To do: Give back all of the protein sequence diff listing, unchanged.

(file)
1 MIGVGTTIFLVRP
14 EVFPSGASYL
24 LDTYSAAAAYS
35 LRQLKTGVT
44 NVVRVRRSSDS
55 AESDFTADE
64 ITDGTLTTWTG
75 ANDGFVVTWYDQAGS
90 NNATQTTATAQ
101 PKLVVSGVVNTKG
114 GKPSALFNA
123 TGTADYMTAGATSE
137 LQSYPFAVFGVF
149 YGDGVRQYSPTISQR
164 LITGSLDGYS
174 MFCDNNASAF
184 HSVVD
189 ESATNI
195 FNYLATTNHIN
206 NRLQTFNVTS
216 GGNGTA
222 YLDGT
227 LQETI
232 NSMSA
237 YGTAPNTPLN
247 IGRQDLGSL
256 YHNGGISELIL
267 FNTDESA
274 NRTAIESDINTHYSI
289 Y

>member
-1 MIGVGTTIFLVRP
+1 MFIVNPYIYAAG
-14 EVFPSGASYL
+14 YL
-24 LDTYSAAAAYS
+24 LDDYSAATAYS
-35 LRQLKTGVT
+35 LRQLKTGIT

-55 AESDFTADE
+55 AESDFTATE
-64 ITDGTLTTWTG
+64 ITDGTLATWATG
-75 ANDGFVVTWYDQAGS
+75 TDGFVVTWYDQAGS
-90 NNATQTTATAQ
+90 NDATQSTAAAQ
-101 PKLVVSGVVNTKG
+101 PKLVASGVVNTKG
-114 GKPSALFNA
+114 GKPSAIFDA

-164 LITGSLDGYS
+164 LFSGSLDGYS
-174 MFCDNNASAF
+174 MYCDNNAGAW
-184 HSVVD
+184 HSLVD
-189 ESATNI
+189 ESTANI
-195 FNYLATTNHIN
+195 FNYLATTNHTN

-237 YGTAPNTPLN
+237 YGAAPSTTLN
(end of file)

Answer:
1 MIGVGTTIFLVRP
14 EVFPSGASYL
24 LDTYSAAAAYS
35 LRQLKTGVT
44 NVVRVRRSSDS
55 AESDFTADE
64 ITDGTLTTWTG
75 ANDGFVVTWYDQAGS
90 NNATQTTATAQ
101 PKLVVSGVVNTKG
114 GKPSALFNA
123 TGTADYMTAGATSE
137 LQSYPFAVFGVF
149 YGDGVRQYSPTISQR
164 LITGSLDGYS
174 MFCDNNASAF
184 HSVVD
189 ESATNI
195 FNYLATTNHIN
206 NRLQTFNVTS
216 GGNGTA
222 YLDGT
227 LQETI
232 NSMSA
237 YGTAPNTPLN
247 IGRQDLGSL
256 YHNGGISELIL
267 FNTDESA
274 NRTAIESDINTHYSI
289 Y

>member
-1 MIGVGTTIFLVRP
+1 MFIVNPYIYAAG
-14 EVFPSGASYL
+14 YL
-24 LDTYSAAAAYS
+24 LDDYSAATAYS
-35 LRQLKTGVT
+35 LRQLKTGIT

-55 AESDFTADE
+55 AESDFTATE
-64 ITDGTLTTWTG
+64 ITDGTLATWATG
-75 ANDGFVVTWYDQAGS
+75 TDGFVVTWYDQAGS
-90 NNATQTTATAQ
+90 NDATQSTAAAQ
-101 PKLVVSGVVNTKG
+101 PKLVASGVVNTKG
-114 GKPSALFNA
+114 GKPSAIFDA

-164 LITGSLDGYS
+164 LFSGSLDGYS
-174 MFCDNNASAF
+174 MYCDNNAGAW
-184 HSVVD
+184 HSLVD
-189 ESATNI
+189 ESTANI
-195 FNYLATTNHIN
+195 FNYLATTNHTN

-237 YGTAPNTPLN
+237 YGAAPSTTLN